Learning Reciprocity in Complex Sequential Social Dilemmas

by   Tom Eccles, et al.

Reciprocity is an important feature of human social interaction and underpins our cooperative nature. What is more, simple forms of reciprocity have proved remarkably resilient in matrix game social dilemmas. Most famously, the tit-for-tat strategy performs very well in tournaments of Prisoner's Dilemma. Unfortunately this strategy is not readily applicable to the real world, in which options to cooperate or defect are temporally and spatially extended. Here, we present a general online reinforcement learning algorithm that displays reciprocal behavior towards its co-players. We show that it can induce pro-social outcomes for the wider group when learning alongside selfish agents, both in a 2-player Markov game, and in 5-player intertemporal social dilemmas. We analyse the resulting policies to show that the reciprocating agents are strongly influenced by their co-players' behavior.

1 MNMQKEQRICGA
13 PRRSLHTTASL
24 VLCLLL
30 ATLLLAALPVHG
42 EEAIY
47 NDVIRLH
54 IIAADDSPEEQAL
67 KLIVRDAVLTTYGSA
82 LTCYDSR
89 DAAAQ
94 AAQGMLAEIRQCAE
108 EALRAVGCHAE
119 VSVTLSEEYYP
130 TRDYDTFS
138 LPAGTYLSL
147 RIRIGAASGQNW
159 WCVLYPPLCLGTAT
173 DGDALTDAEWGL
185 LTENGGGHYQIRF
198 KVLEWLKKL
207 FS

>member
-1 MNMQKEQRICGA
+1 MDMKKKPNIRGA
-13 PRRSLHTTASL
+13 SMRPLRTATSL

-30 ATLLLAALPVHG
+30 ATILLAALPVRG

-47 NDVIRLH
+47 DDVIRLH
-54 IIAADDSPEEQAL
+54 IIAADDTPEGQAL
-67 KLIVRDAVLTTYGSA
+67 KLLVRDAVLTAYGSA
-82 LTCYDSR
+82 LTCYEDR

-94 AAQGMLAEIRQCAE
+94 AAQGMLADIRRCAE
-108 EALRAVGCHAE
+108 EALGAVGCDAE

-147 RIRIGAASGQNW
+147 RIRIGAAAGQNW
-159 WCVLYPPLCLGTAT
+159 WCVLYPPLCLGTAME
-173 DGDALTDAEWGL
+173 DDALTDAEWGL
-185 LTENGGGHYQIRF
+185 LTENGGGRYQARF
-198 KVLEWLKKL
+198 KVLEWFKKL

page 4

page 5

page 8


Multi-agent Reinforcement Learning in Sequential Social Dilemmas

Matrix games like Prisoner's Dilemma have guided research on social dile...

Translucent Players: Explaining Cooperative Behavior in Social Dilemmas

In the last few decades, numerous experiments have shown that humans do ...

Incorporating Rivalry in Reinforcement Learning for a Competitive Game

Recent advances in reinforcement learning with social agents have allowe...

An Evolutionary Game Model for Understanding Fraud in Consumption Taxes

This paper presents a computational evolutionary game model to study and...

Trust-ya: design of a multiplayer game for the study of small group processes

This paper presents the design of a cooperative multi-player betting gam...

Graph Neural Networks to Predict Sports Outcomes

Predicting outcomes in sports is important for teams, leagues, bettors, ...

Please sign up or login with your details

Forgot password? Click here to reset